Since his first appearance over sixty years ago, Mr Tompkins has become known and loved by many thousands of readers as the bank clerk whose fantastic dreams and adventures lead him into a world inside the atom. George Gamow's classic provides a delightful explanation of the central concepts in modern physics, from atomic structure to relativity, and quantum theory to fusion and fission. Roger Penrose's foreword introduces Mr Tompkins to a new generation of readers, and reviews his adventures in light of recent developments in physics.
". . . full of intellectual treats and tricks, of whimsy and deep scientific philosophy. It is highbrow entertainment at its best, a teasing challenge to all who aspire to think about the universe." -- New York Herald TribuneOne of the world's foremost nuclear physicists (celebrated for his theory of radioactive decay, among other accomplishments), George Gamow possessed the unique ability of making the world of science accessible to the general reader.He brings that ability to bear in this delightful expedition through the problems, pleasures, and puzzles of modern science. Among the topics scrutinized with the author's celebrated good humor and pedagogical prowess are the macrocosm and the microcosm, theory of numbers, relativity of space and time, entropy, genes, atomic structure, nuclear fission, and the origin of the solar system.In the pages of this book readers grapple with such crucial matters as whether it is possible to bend space, why a rocket shrinks, the "end of the world problem," excursions into the fourth dimension, and a host of other tantalizing topics for the scientifically curious. Brimming with amusing anecdotes and provocative problems, One Two Three . . . Infinity also includes over 120 delightful pen-and-ink illustrations by the author, adding another dimension of good-natured charm to these wide-ranging explorations.Whatever your level of scientific expertise, chances are you'll derive a great deal of pleasure, stimulation, and information from this unusual and imaginative book. It belongs in the library of anyone curious about the wonders of the scientific universe. "In One Two Three . . . Infinity, as in his other books, George Gamow succeeds where others fail because of his remarkable ability to combine technical accuracy, choice of material, dignity of expression, and readability." -- Saturday Review of Literature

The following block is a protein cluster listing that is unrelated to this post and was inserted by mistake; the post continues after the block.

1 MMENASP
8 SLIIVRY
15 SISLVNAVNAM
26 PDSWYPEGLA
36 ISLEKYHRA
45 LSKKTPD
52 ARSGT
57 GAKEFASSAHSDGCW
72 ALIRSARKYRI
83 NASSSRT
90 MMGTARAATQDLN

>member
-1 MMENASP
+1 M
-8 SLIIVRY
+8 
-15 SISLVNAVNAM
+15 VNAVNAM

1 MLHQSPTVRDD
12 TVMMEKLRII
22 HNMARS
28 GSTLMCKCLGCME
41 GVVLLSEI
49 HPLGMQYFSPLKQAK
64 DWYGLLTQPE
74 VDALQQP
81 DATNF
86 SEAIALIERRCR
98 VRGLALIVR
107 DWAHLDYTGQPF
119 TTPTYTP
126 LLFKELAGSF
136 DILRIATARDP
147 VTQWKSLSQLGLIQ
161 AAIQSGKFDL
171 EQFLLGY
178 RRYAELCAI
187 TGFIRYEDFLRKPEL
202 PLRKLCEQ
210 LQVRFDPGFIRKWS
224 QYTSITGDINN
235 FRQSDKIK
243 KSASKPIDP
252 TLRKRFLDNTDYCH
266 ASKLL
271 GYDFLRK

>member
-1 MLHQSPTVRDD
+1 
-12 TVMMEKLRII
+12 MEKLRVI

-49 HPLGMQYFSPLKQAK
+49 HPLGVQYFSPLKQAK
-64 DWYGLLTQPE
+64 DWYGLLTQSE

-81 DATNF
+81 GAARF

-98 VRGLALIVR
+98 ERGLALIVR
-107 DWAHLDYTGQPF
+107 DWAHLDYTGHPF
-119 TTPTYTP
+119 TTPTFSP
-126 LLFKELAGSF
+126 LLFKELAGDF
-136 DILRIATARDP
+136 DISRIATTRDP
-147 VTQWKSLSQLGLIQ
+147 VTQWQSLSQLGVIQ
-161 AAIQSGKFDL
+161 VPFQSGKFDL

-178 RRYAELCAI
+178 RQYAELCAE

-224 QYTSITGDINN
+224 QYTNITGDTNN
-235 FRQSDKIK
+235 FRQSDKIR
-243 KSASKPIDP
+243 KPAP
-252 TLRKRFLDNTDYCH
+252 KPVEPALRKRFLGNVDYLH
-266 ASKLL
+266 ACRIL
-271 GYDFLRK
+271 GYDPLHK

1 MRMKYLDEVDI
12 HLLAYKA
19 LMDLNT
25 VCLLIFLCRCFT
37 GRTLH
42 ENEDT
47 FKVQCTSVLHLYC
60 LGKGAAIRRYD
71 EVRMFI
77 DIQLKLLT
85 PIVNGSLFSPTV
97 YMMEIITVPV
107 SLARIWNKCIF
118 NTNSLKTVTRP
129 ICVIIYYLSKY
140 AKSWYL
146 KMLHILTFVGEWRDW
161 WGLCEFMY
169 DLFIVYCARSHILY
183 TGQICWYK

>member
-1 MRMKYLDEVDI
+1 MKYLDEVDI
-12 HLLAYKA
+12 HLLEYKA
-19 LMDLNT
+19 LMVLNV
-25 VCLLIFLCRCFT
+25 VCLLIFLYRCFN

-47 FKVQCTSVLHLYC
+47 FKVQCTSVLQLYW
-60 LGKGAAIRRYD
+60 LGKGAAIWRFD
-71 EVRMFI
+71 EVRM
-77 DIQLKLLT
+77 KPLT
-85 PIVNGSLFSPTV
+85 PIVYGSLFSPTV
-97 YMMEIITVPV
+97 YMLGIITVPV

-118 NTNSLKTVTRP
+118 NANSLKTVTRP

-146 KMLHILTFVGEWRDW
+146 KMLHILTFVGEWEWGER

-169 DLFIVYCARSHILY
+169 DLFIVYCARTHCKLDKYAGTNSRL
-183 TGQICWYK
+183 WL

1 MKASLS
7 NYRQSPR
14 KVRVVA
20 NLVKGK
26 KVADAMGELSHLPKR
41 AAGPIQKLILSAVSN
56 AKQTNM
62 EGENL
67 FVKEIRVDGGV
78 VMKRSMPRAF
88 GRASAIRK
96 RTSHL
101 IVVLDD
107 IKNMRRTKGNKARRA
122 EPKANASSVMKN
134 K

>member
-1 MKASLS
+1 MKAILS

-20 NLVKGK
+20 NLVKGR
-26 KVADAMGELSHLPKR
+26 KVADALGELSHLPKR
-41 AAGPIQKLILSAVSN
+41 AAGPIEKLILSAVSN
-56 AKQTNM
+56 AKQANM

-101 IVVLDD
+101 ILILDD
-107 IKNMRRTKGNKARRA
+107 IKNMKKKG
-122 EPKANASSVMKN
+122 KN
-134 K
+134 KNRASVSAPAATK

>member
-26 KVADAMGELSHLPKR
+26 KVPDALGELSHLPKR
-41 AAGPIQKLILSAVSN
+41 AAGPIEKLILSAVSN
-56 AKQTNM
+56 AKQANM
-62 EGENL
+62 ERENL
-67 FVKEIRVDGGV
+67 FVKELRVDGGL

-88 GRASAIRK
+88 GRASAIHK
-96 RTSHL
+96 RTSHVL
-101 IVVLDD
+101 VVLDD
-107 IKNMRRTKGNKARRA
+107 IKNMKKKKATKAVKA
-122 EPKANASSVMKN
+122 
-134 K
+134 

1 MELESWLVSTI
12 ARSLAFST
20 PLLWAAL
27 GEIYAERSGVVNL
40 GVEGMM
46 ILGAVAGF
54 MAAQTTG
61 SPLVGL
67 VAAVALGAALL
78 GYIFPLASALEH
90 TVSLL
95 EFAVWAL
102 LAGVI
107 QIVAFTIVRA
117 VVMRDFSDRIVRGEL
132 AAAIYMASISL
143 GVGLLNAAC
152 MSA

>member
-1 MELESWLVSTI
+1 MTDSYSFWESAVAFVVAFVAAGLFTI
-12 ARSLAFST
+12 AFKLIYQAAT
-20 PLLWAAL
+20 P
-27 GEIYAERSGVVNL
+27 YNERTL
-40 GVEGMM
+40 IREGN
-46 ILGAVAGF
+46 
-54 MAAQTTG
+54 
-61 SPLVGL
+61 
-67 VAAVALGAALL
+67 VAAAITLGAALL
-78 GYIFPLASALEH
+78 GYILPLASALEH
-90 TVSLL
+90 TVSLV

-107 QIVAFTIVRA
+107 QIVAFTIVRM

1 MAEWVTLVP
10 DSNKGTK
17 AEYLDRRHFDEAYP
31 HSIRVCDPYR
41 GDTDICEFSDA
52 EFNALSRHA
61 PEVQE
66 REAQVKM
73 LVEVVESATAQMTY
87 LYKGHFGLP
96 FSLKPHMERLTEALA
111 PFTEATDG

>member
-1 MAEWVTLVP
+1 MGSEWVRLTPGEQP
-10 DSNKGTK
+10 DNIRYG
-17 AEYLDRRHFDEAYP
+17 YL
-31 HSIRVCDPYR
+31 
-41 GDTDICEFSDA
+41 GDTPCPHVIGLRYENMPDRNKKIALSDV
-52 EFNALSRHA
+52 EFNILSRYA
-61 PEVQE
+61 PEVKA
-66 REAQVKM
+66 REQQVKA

"Dr. Gamow, physicist and gifted writer, has sketched an intriguing portrait of the scientists and clashing ideas that made the quantum revolution." -- Christian Science MonitorIn 1900, German physicist Max Planck postulated that light, or radiant energy, can exist only in the form of discrete packages or quanta. This profound insight, along with Einstein's equally momentous theories of relativity, completely revolutionized man's view of matter, energy, and the nature of physics itself.In this lucid layman's introduction to quantum theory, an eminent physicist and noted popularizer of science traces the development of quantum theory from the turn of the century to about 1930 -- from Planck's seminal concept (still developing) to anti-particles, mesons, and Enrico Fermi's nuclear research. Gamow was not just a spectator at the theoretical breakthroughs which fundamentally altered our view of the universe, he was an active participant who made important contributions of his own. This "insider's" vantage point lends special validity to his careful, accessible explanations of Heisenberg's Uncertainty Principle, Niels Bohr's model of the atom, the pilot waves of Louis de Broglie and other path-breaking ideas.In addition, Gamow recounts a wealth of revealing personal anecdotes which give a warm human dimension to many giants of 20th-century physics. He ends the book with the Blegdamsvej Faust, a delightful play written in 1932 by Niels Bohr's students and colleagues to satirize the epochal developments that were revolutionizing physics. This celebrated play is available only in this volume.Written in a clear, lively style, and enhanced by 12 photographs (including candid shots of Rutherford, Bohr, Pauli, Heisenberg, Fermi, and others), Thirty Years that Shook Physics offers both scientists and laymen a highly readable introduction to the brilliant conceptions that helped unlock many secrets of energy and matter and laid the groundwork for future discoveries.